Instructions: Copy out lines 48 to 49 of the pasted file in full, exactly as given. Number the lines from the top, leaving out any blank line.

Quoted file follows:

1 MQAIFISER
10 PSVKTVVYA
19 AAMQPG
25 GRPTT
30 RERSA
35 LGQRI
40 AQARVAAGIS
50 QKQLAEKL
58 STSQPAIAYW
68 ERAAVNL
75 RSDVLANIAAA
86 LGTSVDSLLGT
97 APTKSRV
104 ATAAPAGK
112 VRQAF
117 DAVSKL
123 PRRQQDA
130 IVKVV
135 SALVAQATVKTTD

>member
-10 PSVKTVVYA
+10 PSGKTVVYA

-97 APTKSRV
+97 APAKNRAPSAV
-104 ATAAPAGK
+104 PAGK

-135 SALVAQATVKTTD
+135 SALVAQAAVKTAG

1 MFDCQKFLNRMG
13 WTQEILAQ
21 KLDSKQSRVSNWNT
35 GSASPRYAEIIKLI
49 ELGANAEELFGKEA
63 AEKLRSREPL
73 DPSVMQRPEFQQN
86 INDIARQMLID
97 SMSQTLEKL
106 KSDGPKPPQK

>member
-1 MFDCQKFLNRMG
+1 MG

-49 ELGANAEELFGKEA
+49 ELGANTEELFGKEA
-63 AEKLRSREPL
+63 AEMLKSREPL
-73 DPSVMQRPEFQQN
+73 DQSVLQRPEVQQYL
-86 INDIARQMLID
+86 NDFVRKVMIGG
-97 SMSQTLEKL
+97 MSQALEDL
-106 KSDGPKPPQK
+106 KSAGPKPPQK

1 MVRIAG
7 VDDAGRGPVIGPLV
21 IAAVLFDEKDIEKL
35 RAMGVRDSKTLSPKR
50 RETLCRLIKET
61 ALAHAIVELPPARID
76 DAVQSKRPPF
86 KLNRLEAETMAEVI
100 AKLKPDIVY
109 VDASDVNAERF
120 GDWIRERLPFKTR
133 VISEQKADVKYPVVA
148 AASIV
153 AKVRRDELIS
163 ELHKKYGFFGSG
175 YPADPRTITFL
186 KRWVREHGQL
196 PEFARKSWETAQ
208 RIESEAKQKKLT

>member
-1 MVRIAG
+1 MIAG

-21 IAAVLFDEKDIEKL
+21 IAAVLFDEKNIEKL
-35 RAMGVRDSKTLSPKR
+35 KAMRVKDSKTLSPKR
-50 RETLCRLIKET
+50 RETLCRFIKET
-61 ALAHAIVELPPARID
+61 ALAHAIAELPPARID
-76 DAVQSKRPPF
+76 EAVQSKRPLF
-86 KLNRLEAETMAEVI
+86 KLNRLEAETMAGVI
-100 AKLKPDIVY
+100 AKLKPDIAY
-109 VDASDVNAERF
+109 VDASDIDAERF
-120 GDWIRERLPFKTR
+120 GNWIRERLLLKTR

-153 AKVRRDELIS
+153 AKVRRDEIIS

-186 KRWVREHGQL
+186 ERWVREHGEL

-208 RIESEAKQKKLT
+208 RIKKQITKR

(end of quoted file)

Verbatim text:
-86 INDIARQMLID
+86 NDFVRKVMIGG